A guilty verdict should be rendered against the Competitive Enterprise Institute (CEI) for misleading hyperbole associated with its defense of destructive mountaintop-removal mining. It is a verdict that would further erode the already rickety credibility of this Washington-based think tank that is an outspoken cheerleader for unfettered capitalism in general and the fossil fuel industry in particular.
The rationale for a guilty verdict stems from a ludicrous assertion by the CEI in behalf of its corporate clientele. William Yeatman, a CEI energy policy "expert" charged that the Environmental Protection Agency's (EPA) revocation of a permit for a West Virginia mountaintop mining operation "would trade jobs for protection of an insect that lives for a day and isn't even an endangered species."
Yeatman's preposterous accusation suggests he doesn't believe he has a convincing case on the merits or feels incapable of making one. His contention that the EPA is willing to "trade jobs for bugs" both literally and figuratively does not hold water. EPA's denial of the mining permit had to do with a lot more than some short-lived insect's survival. Its main impetus was the Mingo-Logan Coal Company gearing up to shear off the top of a mountain to get at a mother lode of carbon ore and dump the spoil into unpolluted streams in the valley below. At risk were the potability of the drinking water supply and ultimate survivability of the West Virginia communities downstream.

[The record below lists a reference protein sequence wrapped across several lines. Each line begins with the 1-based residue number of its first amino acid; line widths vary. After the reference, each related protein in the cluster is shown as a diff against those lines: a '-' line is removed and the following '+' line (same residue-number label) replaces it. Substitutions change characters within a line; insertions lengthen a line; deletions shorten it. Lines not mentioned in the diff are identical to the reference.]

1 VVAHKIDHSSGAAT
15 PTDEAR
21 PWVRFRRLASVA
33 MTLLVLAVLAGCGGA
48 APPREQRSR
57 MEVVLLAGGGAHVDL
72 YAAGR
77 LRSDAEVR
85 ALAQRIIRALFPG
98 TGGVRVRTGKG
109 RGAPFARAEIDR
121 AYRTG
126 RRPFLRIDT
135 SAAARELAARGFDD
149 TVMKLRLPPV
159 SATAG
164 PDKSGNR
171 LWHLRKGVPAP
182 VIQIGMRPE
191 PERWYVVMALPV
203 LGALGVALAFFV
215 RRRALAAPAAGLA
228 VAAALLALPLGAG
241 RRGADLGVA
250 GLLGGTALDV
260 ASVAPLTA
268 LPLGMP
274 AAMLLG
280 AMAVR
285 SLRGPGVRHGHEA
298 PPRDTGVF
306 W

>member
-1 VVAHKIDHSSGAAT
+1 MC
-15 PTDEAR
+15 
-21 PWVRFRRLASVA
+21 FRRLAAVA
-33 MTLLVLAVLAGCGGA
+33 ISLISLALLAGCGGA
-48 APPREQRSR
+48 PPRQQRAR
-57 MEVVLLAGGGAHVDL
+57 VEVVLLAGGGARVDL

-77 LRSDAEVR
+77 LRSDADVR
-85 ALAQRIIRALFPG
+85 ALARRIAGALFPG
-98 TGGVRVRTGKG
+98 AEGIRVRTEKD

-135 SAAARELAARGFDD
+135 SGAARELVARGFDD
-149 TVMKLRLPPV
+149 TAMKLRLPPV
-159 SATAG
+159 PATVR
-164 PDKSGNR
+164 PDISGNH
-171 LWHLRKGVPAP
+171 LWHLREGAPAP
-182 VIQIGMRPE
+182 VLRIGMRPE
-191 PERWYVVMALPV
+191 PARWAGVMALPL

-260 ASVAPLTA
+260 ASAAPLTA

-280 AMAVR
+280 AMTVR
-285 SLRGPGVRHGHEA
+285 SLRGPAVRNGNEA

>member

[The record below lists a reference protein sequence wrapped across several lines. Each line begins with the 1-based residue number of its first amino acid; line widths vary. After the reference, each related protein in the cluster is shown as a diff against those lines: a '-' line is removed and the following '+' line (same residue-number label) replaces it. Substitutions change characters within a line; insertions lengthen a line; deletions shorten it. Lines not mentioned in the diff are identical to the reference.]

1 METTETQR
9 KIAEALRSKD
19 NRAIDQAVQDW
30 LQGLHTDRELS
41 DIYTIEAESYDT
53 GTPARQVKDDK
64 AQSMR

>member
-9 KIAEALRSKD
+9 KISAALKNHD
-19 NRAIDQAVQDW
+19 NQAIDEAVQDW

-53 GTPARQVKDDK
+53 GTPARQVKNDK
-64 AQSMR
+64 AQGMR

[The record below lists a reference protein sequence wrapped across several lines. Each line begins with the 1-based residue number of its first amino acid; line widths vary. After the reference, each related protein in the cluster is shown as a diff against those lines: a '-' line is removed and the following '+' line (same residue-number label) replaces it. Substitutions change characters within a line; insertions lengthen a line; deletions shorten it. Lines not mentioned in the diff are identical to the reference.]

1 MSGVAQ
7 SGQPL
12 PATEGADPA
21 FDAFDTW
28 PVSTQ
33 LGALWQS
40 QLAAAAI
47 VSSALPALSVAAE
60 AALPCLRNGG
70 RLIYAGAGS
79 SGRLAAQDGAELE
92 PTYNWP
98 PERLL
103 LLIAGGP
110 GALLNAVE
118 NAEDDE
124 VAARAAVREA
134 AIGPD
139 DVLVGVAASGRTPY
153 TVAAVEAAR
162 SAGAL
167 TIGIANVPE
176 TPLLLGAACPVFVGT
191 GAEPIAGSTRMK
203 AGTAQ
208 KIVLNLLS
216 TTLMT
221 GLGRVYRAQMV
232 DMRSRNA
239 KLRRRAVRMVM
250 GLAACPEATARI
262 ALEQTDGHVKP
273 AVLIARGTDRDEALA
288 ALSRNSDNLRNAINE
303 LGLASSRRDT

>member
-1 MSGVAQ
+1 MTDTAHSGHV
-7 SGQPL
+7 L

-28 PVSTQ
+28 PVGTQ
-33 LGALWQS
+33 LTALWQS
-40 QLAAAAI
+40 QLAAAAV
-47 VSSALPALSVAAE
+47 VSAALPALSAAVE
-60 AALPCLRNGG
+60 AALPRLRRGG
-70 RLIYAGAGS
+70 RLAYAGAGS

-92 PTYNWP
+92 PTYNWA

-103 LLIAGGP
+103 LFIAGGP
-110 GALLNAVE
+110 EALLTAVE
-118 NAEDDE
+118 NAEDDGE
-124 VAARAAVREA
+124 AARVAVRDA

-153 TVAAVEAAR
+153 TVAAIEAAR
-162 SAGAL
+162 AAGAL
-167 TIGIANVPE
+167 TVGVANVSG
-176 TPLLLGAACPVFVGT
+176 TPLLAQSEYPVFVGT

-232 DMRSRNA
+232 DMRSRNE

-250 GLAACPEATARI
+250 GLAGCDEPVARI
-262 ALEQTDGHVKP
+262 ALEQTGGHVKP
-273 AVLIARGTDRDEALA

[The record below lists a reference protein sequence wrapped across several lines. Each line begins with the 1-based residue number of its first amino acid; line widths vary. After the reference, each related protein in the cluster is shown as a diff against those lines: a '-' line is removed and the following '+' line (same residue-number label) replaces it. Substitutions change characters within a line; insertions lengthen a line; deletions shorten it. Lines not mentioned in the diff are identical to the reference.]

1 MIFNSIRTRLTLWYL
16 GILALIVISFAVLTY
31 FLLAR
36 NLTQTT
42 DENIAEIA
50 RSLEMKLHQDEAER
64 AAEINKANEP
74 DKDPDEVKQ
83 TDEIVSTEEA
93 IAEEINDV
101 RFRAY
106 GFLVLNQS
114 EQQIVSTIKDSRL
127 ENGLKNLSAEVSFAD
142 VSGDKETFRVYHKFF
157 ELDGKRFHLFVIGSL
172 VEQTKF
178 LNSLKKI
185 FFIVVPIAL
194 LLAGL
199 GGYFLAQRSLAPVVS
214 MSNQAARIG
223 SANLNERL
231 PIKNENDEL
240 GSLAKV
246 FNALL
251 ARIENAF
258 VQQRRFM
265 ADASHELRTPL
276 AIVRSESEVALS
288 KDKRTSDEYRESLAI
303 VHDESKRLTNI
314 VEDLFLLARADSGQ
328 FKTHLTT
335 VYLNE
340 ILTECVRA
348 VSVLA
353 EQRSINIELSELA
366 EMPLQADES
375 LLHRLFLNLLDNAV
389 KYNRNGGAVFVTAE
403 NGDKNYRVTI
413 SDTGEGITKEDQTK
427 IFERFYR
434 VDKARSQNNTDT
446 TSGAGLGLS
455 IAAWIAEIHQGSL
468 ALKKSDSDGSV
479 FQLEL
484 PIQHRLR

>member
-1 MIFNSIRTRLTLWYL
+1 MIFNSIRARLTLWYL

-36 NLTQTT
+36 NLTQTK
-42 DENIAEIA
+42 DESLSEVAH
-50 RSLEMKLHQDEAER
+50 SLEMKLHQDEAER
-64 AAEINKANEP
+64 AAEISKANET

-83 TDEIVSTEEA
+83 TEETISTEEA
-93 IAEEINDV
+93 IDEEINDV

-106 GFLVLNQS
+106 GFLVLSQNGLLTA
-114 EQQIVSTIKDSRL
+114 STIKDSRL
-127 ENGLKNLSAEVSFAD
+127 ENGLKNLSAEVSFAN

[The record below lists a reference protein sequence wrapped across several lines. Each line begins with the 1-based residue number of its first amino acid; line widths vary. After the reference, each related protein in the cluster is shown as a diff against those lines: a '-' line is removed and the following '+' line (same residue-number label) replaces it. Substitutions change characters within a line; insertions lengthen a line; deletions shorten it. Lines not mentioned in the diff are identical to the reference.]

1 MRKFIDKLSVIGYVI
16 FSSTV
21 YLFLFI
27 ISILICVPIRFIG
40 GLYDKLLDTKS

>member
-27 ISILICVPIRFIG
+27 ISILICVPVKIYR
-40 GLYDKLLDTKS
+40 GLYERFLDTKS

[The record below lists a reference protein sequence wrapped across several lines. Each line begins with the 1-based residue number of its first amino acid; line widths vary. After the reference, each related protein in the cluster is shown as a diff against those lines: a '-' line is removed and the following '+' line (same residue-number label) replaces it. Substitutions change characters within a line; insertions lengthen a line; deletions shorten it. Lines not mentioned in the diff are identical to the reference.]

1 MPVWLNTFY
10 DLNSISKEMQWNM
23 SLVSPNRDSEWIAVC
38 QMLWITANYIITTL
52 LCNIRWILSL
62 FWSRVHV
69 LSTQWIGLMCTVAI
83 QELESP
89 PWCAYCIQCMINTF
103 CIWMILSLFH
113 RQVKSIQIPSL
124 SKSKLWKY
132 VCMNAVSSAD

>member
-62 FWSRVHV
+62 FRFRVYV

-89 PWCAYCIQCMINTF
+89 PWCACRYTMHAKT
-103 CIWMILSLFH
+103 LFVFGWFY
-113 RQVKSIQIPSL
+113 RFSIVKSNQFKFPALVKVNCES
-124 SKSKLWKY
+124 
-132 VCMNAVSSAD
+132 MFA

Yes, bugs would perish if the spoil from the company's Spruce mine clogged and contaminated miles of mountain streams, but so would fish and the entire spectrum of wildlife dependent on that habitat.
It's legitimate for critics to point out that 250 temporary coal mining jobs will be lost by the revocation of the permit. But that needs to be balanced against destruction of a vital renewable natural resource on which thousands of West Virginians depend for their very existence. Moreover, you've got to be leery when industry raises the old bugaboo that regulation will drive them out of business and destroy the nation's economy. We have been hearing that same song and dance for the past half century, even as the majority of the regulated complainants have recorded record profits and seen their share prices soar on Wall Street.
In the case of the Spruce Coal mine, there were EPA recommendations the company could have adopted to divert spoil from the streams below and by doing so won permission to proceed. But the company stonewalled.
The Spruce Mine's difficulties are a welcome sign of the times. Mountaintop-removal mining companies have reason to worry about the future of their vocation, and deservedly so. They are slicing off numerous mountain peaks, leaving moonscapes and polluted streams in their wake. EPA has finally recognized the devastating extent of mountaintop mining's impact and moved in the direction of ending the practice altogether, leaving less environmentally disruptive deep mining ventures as the main method of coal extraction.
Add the emerging technologies of wind, solar and other clean renewable alternative energy sources to the national energy mix and who needs to engage in ecological desecration of Appalachia?